Among the marine-based services offered at The Spa at the Four Seasons Hotel in Las Vegas is the four-layer facial, which involves applying layer upon layer of fresh European seaweed to rejuvenate and tone, followed by a warm, mineral-rich thermal masque to moisturize and nourish the skin.

"Seaweed-based products are one of the classics, because seaweed is such a complete plant source of nutrients and benefits," says Michelle Bartok, owner of International Beauty Solutions (IBS), a manufacturer of spa, health and beauty products.

One of the more innovative spa treatments of late is the "sushi wrap," says Bartok. "We wanted to combine all of the therapeutic ingredients that should go into an effective body treatment while keeping the service fun and interesting," she says. "The combination that we came up with is a ginger-wasabi solution that is healing and anti-inflammatory. This is followed by a rice putty that is rich in amino acids and creamy to the touch. Finally, a seaweed paste is layered onto the body and the client is wrapped."

Spa client Stephanie Kersulis of Los Angeles tries to visit a spa on a monthly basis and typically gets some kind of sea wrap or buff because she believes it is good for her entire system. "The last spa that I visited was the Gaia Day Spa in La Jolla [California]," she says. "I received a French algae all-over body buffing, which was divine. They combined fruit acids with essential oil and the algae for an invigorating buff.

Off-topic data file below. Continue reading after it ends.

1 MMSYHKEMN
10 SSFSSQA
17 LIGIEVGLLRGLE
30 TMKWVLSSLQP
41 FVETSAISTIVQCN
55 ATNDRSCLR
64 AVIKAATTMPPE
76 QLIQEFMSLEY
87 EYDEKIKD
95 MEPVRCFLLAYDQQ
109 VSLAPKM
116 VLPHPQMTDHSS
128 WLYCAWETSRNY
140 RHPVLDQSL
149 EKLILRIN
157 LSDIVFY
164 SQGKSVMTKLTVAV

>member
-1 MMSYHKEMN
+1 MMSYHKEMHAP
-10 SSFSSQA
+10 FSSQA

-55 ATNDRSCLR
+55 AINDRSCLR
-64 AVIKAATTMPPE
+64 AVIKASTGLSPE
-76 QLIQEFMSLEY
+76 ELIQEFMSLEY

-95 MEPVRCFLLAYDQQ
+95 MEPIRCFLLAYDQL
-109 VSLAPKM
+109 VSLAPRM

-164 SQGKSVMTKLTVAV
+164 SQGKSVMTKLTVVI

"I followed the treatment with a hot shower and then a massage, Kersulis continues. "Before leaving I stocked up on some new balneotherapy algae bath soak for at home. I try to keep up with the ritual when I can't get to a spa for a professional treatment."

Kersulis isn't squeamish at the idea of having algae on her skin. "I don't think I have ever been to a spa where the seaweed was anything but wonderful," she says. "I would go every day for a seaweed wrap if I could."

Sea-derived products
As the spa movement has grown, manufacturers have had to expand the selection of products offered that can enhance some of the more classic therapies.